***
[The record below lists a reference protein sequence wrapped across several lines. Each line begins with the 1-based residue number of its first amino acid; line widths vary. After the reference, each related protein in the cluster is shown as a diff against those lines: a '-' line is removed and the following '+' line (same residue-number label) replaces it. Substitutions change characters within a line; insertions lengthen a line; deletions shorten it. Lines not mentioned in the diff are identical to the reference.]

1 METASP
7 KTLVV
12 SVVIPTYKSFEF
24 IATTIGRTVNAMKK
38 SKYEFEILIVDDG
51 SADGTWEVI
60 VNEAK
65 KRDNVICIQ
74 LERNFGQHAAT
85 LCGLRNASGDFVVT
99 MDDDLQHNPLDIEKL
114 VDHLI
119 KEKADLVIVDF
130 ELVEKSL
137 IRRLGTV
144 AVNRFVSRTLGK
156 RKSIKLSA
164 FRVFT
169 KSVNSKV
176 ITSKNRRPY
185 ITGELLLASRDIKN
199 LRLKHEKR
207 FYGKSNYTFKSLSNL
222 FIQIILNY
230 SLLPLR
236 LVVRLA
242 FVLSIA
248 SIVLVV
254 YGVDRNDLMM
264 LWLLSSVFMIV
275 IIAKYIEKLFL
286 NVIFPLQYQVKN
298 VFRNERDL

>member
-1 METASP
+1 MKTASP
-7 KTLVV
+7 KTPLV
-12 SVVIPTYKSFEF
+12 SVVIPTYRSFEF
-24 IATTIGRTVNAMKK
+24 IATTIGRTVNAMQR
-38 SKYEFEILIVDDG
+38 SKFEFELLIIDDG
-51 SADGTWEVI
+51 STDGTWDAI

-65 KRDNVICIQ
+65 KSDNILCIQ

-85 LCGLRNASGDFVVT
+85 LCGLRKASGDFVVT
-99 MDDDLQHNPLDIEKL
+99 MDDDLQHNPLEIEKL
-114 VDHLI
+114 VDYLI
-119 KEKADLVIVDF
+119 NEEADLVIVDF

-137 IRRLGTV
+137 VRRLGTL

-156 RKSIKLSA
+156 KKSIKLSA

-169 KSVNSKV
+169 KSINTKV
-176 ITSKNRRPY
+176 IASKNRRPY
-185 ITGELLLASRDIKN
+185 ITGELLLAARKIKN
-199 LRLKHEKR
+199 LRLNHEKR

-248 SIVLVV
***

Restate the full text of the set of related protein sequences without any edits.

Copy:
[The record below lists a reference protein sequence wrapped across several lines. Each line begins with the 1-based residue number of its first amino acid; line widths vary. After the reference, each related protein in the cluster is shown as a diff against those lines: a '-' line is removed and the following '+' line (same residue-number label) replaces it. Substitutions change characters within a line; insertions lengthen a line; deletions shorten it. Lines not mentioned in the diff are identical to the reference.]

1 METASP
7 KTLVV
12 SVVIPTYKSFEF
24 IATTIGRTVNAMKK
38 SKYEFEILIVDDG
51 SADGTWEVI
60 VNEAK
65 KRDNVICIQ
74 LERNFGQHAAT
85 LCGLRNASGDFVVT
99 MDDDLQHNPLDIEKL
114 VDHLI
119 KEKADLVIVDF
130 ELVEKSL
137 IRRLGTV
144 AVNRFVSRTLGK
156 RKSIKLSA
164 FRVFT
169 KSVNSKV
176 ITSKNRRPY
185 ITGELLLASRDIKN
199 LRLKHEKR
207 FYGKSNYTFKSLSNL
222 FIQIILNY
230 SLLPLR
236 LVVRLA
242 FVLSIA
248 SIVLVV
254 YGVDRNDLMM
264 LWLLSSVFMIV
275 IIAKYIEKLFL
286 NVIFPLQYQVKN
298 VFRNERDL

>member
-1 METASP
+1 MKTASP
-7 KTLVV
+7 KTPLV
-12 SVVIPTYKSFEF
+12 SVVIPTYRSFEF
-24 IATTIGRTVNAMKK
+24 IATTIGRTVNAMQR
-38 SKYEFEILIVDDG
+38 SKFEFELLIIDDG
-51 SADGTWEVI
+51 STDGTWDAI

-65 KRDNVICIQ
+65 KSDNILCIQ

-85 LCGLRNASGDFVVT
+85 LCGLRKASGDFVVT
-99 MDDDLQHNPLDIEKL
+99 MDDDLQHNPLEIEKL
-114 VDHLI
+114 VDYLI
-119 KEKADLVIVDF
+119 NEEADLVIVDF

-137 IRRLGTV
+137 VRRLGTL

-156 RKSIKLSA
+156 KKSIKLSA

-169 KSVNSKV
+169 KSINTKV
-176 ITSKNRRPY
+176 IASKNRRPY
-185 ITGELLLASRDIKN
+185 ITGELLLAARKIKN
-199 LRLKHEKR
+199 LRLNHEKR

-248 SIVLVV